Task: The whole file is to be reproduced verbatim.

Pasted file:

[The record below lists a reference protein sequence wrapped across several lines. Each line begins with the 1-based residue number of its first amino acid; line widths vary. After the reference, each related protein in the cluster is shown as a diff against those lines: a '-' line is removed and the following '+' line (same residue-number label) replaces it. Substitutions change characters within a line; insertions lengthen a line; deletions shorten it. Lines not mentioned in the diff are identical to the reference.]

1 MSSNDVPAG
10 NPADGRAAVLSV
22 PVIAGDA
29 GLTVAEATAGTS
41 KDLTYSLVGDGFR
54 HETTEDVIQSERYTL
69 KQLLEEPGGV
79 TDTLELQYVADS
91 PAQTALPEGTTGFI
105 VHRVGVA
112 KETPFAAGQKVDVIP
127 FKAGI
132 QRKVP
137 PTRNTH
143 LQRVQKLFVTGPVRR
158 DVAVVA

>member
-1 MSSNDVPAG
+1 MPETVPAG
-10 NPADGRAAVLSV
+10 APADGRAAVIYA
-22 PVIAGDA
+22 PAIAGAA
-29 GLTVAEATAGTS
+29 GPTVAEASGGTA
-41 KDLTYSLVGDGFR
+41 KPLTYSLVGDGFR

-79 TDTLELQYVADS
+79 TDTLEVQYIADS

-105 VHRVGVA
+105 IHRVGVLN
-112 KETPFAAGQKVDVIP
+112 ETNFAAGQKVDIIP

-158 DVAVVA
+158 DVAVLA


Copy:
[The record below lists a reference protein sequence wrapped across several lines. Each line begins with the 1-based residue number of its first amino acid; line widths vary. After the reference, each related protein in the cluster is shown as a diff against those lines: a '-' line is removed and the following '+' line (same residue-number label) replaces it. Substitutions change characters within a line; insertions lengthen a line; deletions shorten it. Lines not mentioned in the diff are identical to the reference.]

1 MSSNDVPAG
10 NPADGRAAVLSV
22 PVIAGDA
29 GLTVAEATAGTS
41 KDLTYSLVGDGFR
54 HETTEDVIQSERYTL
69 KQLLEEPGGV
79 TDTLELQYVADS
91 PAQTALPEGTTGFI
105 VHRVGVA
112 KETPFAAGQKVDVIP
127 FKAGI
132 QRKVP
137 PTRNTH
143 LQRVQKLFVTGPVRR
158 DVAVVA

>member
-1 MSSNDVPAG
+1 MPETVPAG
-10 NPADGRAAVLSV
+10 APADGRAAVIYA
-22 PVIAGDA
+22 PAIAGAA
-29 GLTVAEATAGTS
+29 GPTVAEASGGTA
-41 KDLTYSLVGDGFR
+41 KPLTYSLVGDGFR

-79 TDTLELQYVADS
+79 TDTLEVQYIADS

-105 VHRVGVA
+105 IHRVGVLN
-112 KETPFAAGQKVDVIP
+112 ETNFAAGQKVDIIP

-158 DVAVVA
+158 DVAVLA